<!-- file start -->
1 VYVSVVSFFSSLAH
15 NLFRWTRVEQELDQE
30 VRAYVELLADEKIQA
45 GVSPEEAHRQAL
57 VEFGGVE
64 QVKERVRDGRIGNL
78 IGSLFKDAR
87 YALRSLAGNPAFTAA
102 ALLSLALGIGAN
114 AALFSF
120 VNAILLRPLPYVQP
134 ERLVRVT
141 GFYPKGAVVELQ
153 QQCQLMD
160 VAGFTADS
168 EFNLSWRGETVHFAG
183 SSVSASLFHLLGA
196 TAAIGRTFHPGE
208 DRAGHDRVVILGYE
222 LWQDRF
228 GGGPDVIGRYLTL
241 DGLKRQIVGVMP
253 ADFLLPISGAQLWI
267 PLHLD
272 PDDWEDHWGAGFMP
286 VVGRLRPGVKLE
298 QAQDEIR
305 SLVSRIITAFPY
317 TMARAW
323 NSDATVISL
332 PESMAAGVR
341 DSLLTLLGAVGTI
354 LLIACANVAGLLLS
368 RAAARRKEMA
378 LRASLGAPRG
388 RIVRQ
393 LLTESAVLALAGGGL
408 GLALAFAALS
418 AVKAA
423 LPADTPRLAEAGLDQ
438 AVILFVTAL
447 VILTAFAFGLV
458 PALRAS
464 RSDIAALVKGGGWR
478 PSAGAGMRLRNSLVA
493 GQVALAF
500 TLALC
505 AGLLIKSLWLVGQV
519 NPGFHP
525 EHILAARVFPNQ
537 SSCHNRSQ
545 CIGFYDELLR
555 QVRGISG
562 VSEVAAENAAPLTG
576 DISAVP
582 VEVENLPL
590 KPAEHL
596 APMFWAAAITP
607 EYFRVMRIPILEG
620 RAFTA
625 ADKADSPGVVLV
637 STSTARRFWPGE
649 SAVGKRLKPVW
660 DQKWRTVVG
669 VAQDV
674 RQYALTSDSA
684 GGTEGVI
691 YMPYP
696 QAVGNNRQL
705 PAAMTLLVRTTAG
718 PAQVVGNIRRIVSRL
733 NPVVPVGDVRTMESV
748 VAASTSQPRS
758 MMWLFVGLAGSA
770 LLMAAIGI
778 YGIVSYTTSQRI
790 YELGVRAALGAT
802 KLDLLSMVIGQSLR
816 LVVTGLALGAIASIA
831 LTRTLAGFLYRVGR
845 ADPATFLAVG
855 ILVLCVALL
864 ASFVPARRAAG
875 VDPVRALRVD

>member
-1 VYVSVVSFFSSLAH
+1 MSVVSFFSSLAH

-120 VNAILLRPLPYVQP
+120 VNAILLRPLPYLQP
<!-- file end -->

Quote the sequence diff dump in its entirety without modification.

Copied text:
1 VYVSVVSFFSSLAH
15 NLFRWTRVEQELDQE
30 VRAYVELLADEKIQA
45 GVSPEEAHRQAL
57 VEFGGVE
64 QVKERVRDGRIGNL
78 IGSLFKDAR
87 YALRSLAGNPAFTAA
102 ALLSLALGIGAN
114 AALFSF
120 VNAILLRPLPYVQP
134 ERLVRVT
141 GFYPKGAVVELQ
153 QQCQLMD
160 VAGFTADS
168 EFNLSWRGETVHFAG
183 SSVSASLFHLLGA
196 TAAIGRTFHPGE
208 DRAGHDRVVILGYE
222 LWQDRF
228 GGGPDVIGRYLTL
241 DGLKRQIVGVMP
253 ADFLLPISGAQLWI
267 PLHLD
272 PDDWEDHWGAGFMP
286 VVGRLRPGVKLE
298 QAQDEIR
305 SLVSRIITAFPY
317 TMARAW
323 NSDATVISL
332 PESMAAGVR
341 DSLLTLLGAVGTI
354 LLIACANVAGLLLS
368 RAAARRKEMA
378 LRASLGAPRG
388 RIVRQ
393 LLTESAVLALAGGGL
408 GLALAFAALS
418 AVKAA
423 LPADTPRLAEAGLDQ
438 AVILFVTAL
447 VILTAFAFGLV
458 PALRAS
464 RSDIAALVKGGGWR
478 PSAGAGMRLRNSLVA
493 GQVALAF
500 TLALC
505 AGLLIKSLWLVGQV
519 NPGFHP
525 EHILAARVFPNQ
537 SSCHNRSQ
545 CIGFYDELLR
555 QVRGISG
562 VSEVAAENAAPLTG
576 DISAVP
582 VEVENLPL
590 KPAEHL
596 APMFWAAAITP
607 EYFRVMRIPILEG
620 RAFTA
625 ADKADSPGVVLV
637 STSTARRFWPGE
649 SAVGKRLKPVW
660 DQKWRTVVG
669 VAQDV
674 RQYALTSDSA
684 GGTEGVI
691 YMPYP
696 QAVGNNRQL
705 PAAMTLLVRTTAG
718 PAQVVGNIRRIVSRL
733 NPVVPVGDVRTMESV
748 VAASTSQPRS
758 MMWLFVGLAGSA
770 LLMAAIGI
778 YGIVSYTTSQRI
790 YELGVRAALGAT
802 KLDLLSMVIGQSLR
816 LVVTGLALGAIASIA
831 LTRTLAGFLYRVGR
845 ADPATFLAVG
855 ILVLCVALL
864 ASFVPARRAAG
875 VDPVRALRVD

>member
-1 VYVSVVSFFSSLAH
+1 MSVVSFFSSLAH

-120 VNAILLRPLPYVQP
+120 VNAILLRPLPYLQP